Attached a downsampled pic of the UV-distortion map for a Gopro Hero 10: pretty crazy, especially the corners.

General / Generic mask images for multi-camera setups
« on: July 08, 2021, 10:01:28 PM »

I'm using a rig with 6 cameras. The images are imported to MS with the multi-camera workflow (master/slaves).
Works like a charm, however, some of the images have parts of the rig in them (can't be avoided in this specific setup).

In a conventional MS-workflow it would be very easy to select a single mask image for each camera group (i.e. "Cam5_xxxx.tif" -> "Cam5_mask.png" / "Cam6_xxxx.tif" -> "Cam6_mask.png").
However, if I select a single mask image for the master, it applies it to all slave groups.
What's the solution to this, are there any "{}"-placeholders which would work when choosing the mask-images?

A workaround which did do the job, was to create hundreds of "Cam5_xxxx_mask.png" images and use "{filename}_mask.png as a template.
But that is highly inefficient, as Cam5_mask.png is always the same image...

Thanks in advance!

General / Re: Strategy for texture on edited mesh
« on: July 08, 2021, 09:21:09 PM »
It's rather hard to pinpoint the exact errors based on screenshots in such cases (without the actual project files), but here are some rough guesses:
  • Artifacts: could be a problem with the polygon topology, i.e. overlapping faces. Solution: 3rd-party app to check mesh integrity with option to "repair" mesh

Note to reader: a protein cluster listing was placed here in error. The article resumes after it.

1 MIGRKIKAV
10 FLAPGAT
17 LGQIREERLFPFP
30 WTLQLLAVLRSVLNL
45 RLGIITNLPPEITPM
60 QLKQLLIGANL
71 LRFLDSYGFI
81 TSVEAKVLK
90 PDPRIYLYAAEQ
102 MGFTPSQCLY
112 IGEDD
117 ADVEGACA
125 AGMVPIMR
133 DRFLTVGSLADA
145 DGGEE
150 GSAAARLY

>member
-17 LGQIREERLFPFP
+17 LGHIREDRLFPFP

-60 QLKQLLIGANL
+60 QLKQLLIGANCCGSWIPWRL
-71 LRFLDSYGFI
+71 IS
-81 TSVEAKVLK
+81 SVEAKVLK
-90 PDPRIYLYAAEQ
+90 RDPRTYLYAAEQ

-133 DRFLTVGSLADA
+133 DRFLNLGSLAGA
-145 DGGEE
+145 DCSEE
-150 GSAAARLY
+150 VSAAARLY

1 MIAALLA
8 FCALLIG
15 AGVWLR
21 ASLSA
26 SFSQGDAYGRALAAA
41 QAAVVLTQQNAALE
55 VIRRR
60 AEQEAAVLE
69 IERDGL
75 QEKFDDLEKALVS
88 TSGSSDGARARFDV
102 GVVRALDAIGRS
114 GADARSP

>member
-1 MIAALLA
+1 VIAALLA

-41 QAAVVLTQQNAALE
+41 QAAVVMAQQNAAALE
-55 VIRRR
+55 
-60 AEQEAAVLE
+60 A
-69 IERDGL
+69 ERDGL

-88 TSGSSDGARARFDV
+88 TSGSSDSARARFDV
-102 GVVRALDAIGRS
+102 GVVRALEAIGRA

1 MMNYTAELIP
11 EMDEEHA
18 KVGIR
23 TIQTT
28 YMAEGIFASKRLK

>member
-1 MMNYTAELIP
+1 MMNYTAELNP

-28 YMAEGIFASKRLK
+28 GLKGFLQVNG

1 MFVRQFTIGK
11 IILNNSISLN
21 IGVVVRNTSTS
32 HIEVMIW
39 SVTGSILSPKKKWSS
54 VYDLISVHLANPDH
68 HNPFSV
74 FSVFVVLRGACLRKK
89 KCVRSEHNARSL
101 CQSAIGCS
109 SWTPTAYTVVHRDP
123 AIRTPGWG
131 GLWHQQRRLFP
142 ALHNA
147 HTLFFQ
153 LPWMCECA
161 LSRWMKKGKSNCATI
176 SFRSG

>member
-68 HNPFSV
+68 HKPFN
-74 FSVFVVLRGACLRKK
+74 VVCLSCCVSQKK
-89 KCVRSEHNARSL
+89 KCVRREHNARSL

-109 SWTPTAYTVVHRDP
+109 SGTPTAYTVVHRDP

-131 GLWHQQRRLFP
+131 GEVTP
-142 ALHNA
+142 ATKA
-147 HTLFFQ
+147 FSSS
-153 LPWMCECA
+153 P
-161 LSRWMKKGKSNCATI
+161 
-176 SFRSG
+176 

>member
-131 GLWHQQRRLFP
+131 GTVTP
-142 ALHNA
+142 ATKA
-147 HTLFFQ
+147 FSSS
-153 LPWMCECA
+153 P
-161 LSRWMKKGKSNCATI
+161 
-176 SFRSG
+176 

• Textures on edited meshes: looks like a serious UV-mapping error. Basic test: let Metashape calculate the UVs for the edited/imported mesh (Mapping mode set to "generic" rather than "keep uv").
    If the texture is then still so buggy, it's a scaling/pivot problem of the imported mesh. If the texture is then OK, the UV coordinates of the imported mesh are messed up, i.e. a different mapping channel was used in your mesh editing software, which didn't get exported to the obj file.
Btw. I'm using imported, edited meshes in nearly every Metashape project, so rest assured, that MS can handle this task very well. There just semms to be a "little" hickup in your (uv-mapping/-exporting?) workflow... ;)
Good luck!

General / Re: image stabilisation - yes or no
« on: June 16, 2021, 01:07:53 AM »
Good points!
But 400 ISO is the max for my APSC-cameras (and weight + depth-of-field are constraints for higher mounted cameras).

Yes indeed, maybe someone could come up with a cool concept for IS-comparisons: